April 25, 2015

How To Use Genealogy Criteria To Improve Your General Communication Skills

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Make Yourself Understood

When I first began doing genealogical research I was participating in online message boards and mailing lists. One of the things that really became apparent to me early on was that I needed to be specific to make myself understood for the best communication results.

For instance, if I was in a chat room it was imperative to say for whom I was looking, where they had lived and what time frame. Subject lines needed to include surname, location, and possible years, etc.: “YATES, Roane, TN 1840-1918” is one example. On message boards and mailing lists, it was much the same, but I could also include more in-depth information such as collateral names, etc.

Who, Why, What, When and Where

I’ve noticed in this era of shortened messages via Twitter or texting, many people don’t make themselves specific enough when speaking verbally to one another. I know they are trying to be expeditious and get their thoughts out while they have them fresh in their minds, but really, you are short changing yourself and your listener to leave out some facts. The “who, why, what, when, where” of old should always apply.

So, if you are speaking to someone, even if it not about genealogy, make sure you include whom you are speaking of, the location you are citing, and give some sort of time frame at the very least. Example: “When I was in Howell County, Missouri in 1972 I didn’t get to see any of my Yates, Pentecost or Smith cousins because we were just passing through West Plains and I was just picking up a postcard for my grandpa Will Yates who was then living in Washington State, but was born in the Brandsville area.”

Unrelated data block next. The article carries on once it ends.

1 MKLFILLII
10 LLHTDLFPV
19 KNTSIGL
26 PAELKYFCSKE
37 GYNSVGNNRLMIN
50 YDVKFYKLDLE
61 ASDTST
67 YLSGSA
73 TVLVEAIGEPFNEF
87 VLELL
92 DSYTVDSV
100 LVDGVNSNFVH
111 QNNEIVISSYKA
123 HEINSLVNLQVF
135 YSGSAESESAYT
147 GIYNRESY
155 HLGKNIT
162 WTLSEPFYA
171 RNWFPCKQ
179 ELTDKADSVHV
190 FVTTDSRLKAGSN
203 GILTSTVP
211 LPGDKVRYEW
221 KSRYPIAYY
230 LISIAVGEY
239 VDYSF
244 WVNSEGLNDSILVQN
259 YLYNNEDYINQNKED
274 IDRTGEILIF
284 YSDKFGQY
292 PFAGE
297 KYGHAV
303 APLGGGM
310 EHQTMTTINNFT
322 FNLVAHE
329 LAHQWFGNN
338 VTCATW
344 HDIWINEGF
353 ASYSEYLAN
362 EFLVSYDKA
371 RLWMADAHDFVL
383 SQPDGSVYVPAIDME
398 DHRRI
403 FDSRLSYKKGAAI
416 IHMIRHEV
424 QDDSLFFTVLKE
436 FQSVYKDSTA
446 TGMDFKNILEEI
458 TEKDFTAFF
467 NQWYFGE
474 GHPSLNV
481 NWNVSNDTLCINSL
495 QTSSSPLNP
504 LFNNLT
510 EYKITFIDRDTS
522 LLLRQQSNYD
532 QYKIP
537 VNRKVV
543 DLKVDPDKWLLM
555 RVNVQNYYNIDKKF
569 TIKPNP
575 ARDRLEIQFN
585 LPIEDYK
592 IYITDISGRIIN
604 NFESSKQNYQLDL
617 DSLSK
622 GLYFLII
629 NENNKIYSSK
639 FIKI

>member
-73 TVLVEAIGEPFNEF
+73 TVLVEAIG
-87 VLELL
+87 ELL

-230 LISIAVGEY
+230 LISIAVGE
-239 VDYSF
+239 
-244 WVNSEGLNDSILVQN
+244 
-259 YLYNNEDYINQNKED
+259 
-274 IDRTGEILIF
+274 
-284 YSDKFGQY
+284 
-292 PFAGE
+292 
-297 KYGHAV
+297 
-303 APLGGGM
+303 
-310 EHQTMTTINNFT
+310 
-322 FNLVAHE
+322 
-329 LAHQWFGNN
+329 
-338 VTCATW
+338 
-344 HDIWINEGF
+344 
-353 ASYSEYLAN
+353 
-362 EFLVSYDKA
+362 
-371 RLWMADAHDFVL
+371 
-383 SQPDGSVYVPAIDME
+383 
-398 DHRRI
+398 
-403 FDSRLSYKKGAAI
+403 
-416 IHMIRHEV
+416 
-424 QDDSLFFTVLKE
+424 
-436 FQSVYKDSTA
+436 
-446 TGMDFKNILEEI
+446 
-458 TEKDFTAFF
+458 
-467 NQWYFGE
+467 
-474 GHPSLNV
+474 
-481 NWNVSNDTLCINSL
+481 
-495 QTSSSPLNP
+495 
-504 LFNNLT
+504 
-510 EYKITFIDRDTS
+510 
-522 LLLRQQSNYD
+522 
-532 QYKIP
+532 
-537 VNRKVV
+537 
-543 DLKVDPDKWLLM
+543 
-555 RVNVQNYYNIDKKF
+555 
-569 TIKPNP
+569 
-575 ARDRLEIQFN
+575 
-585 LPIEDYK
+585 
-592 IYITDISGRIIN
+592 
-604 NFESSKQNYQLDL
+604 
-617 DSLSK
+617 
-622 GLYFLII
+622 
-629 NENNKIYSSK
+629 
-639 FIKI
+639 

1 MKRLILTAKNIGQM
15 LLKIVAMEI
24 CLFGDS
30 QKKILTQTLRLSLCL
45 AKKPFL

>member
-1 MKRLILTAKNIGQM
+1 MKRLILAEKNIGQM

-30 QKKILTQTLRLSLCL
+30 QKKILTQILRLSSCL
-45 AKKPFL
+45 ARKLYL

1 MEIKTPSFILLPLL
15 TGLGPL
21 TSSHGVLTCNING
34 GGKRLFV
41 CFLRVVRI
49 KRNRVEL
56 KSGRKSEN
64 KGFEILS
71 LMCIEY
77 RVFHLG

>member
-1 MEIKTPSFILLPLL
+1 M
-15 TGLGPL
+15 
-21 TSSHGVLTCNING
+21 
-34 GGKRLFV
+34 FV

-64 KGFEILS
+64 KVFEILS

Many times, my conversations with family and friends just leave me more confused as they jump from one person to another. It might be their style of conversation, but my advice is, Slow Down and think about what the other person might be hearing. If you get to the end of your story and people look puzzled, or need to ask for clarification, you need to spend extra time thinking about how you present your thoughts.

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Herbert Hadley Harbeston 20 May 1910 – 23 Dec 2012

I may have met Herb and his wife Fran many years ago during my childhood, but my first real recollection of them was at the home of my great aunt Martha’s son Claude when we attended an after funeral gathering of family at Claude and Billy’s home in Tacoma, Washington. Fran was my cousin through the Yates family, her mother being Myra Yates who was an older sister to my grandfather Will Yates. Myra had married Joe Prantl 30 December 1908 in West Plains, Missouri.

tintypes

It seemed like the only time I would see Fran and Herb was at funerals. Fran passed away in 1996, just a couple months before my dad did in June. I began communicating by letter with Herb (he had hearing loss, so telephoning was out of the question) because my dad, for whatever reason, had given Fran some tintypes that my grandpa had brought back with him when it made a trip to Tennessee in the early 1910’s. I was working on our family tree at a pretty good clip at that point and since Fran had passed away (she too had been doing some family genealogy at one time) I asked Herb if I could get the tintypes back from him for our family photo records. He agreed, and we drove all the way over to Soap Lake, WA to get them.

We had a wonderful visit with Herb, his sister-in-law Tracy and Tracy’s husband Rick (Herman) Richardson, and my brother Dave and wife Kathy who had traveled along with us that day.

Through the years we have stayed in touch with Herb until his Alzheimer’s condition made things more difficult for him. At one of the facilities he was in years ago, he greeted us warmly and admitted he didn’t know who we were, but he was grateful that we had come to see him. I think that will tell you just how warm and loving he was. Herb was a centenarian of the first order!

English: Oroville Dam, CA from the air, high w...

English: Oroville Dam, CA from the air, high water unknown date (Photo credit: Wikipedia)